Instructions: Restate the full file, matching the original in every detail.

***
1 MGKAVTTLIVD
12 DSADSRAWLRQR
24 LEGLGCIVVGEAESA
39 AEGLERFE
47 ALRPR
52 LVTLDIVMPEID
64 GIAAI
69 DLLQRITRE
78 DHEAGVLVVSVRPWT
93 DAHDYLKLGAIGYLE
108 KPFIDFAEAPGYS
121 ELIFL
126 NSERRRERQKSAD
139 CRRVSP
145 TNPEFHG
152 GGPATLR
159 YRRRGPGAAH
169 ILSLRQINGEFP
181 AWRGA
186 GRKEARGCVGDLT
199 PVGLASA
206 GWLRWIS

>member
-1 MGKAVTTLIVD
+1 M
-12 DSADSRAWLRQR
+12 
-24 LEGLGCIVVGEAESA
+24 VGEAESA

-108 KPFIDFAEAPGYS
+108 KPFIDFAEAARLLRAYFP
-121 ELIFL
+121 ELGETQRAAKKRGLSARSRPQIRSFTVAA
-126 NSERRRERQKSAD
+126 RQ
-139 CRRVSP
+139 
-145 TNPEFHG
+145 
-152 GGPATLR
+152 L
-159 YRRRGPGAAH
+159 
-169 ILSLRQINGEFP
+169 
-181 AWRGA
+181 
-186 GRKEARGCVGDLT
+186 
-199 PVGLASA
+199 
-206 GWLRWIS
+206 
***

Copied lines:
1 MGKAVTTLIVD
12 DSADSRAWLRQR
24 LEGLGCIVVGEAESA
39 AEGLERFE
47 ALRPR
52 LVTLDIVMPEID
64 GIAAI
69 DLLQRITRE
78 DHEAGVLVVSVRPWT
93 DAHDYLKLGAIGYLE
108 KPFIDFAEAPGYS
121 ELIFL
126 NSERRRERQKSAD
139 CRRVSP
145 TNPEFHG
152 GGPATLR
159 YRRRGPGAAH
169 ILSLRQINGEFP
181 AWRGA
186 GRKEARGCVGDLT
199 PVGLASA
206 GWLRWIS

>member
-1 MGKAVTTLIVD
+1 M
-12 DSADSRAWLRQR
+12 
-24 LEGLGCIVVGEAESA
+24 VGEAESA

-108 KPFIDFAEAPGYS
+108 KPFIDFAEAARLLRAYFP
-121 ELIFL
+121 ELGETQRAAKKRGLSARSRPQIRSFTVAA
-126 NSERRRERQKSAD
+126 RQ
-139 CRRVSP
+139 
-145 TNPEFHG
+145 
-152 GGPATLR
+152 L
-159 YRRRGPGAAH
+159 
-169 ILSLRQINGEFP
+169 
-181 AWRGA
+181 
-186 GRKEARGCVGDLT
+186 
-199 PVGLASA
+199 
-206 GWLRWIS
+206 